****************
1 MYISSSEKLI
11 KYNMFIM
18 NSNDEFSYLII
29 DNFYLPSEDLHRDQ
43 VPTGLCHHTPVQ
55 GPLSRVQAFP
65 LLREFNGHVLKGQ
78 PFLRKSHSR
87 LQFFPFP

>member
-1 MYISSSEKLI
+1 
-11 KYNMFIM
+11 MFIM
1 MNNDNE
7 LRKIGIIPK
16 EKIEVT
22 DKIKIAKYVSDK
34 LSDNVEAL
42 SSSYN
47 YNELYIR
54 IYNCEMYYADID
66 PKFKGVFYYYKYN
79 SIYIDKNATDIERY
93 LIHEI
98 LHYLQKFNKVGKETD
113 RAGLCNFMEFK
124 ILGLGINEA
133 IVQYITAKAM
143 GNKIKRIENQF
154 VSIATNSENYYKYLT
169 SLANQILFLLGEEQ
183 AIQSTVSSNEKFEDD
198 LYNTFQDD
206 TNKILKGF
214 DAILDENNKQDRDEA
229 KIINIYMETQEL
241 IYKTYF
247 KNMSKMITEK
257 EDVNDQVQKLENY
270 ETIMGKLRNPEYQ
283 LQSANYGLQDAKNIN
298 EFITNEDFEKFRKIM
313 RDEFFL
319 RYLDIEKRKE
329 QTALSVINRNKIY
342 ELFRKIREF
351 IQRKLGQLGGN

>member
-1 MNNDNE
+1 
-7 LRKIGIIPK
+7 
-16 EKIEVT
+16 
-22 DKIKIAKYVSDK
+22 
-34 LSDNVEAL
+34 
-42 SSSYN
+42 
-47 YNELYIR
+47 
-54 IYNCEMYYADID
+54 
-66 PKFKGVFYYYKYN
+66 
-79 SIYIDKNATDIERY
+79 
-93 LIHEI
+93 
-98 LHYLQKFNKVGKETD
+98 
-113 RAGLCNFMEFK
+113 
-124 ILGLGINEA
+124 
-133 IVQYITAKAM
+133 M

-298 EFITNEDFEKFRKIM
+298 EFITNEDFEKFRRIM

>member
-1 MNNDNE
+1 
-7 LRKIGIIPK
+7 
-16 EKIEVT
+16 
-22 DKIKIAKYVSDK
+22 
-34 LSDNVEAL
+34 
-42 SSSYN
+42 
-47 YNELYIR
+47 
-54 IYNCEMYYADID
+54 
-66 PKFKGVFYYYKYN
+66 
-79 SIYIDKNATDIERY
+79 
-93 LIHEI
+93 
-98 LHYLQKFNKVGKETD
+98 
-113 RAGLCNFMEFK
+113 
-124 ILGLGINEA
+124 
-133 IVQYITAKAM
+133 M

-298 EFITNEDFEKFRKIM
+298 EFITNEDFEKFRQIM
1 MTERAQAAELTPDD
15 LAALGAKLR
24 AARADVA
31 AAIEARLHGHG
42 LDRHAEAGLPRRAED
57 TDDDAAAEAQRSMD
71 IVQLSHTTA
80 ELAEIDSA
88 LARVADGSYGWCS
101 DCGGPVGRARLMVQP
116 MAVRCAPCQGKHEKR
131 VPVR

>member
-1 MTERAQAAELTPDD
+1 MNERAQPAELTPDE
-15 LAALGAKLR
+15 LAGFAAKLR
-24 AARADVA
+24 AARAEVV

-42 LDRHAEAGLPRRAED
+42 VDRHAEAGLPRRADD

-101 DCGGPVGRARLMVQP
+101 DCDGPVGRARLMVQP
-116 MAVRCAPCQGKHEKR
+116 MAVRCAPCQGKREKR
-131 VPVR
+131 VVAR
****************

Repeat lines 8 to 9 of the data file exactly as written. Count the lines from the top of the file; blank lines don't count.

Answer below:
78 PFLRKSHSR
87 LQFFPFP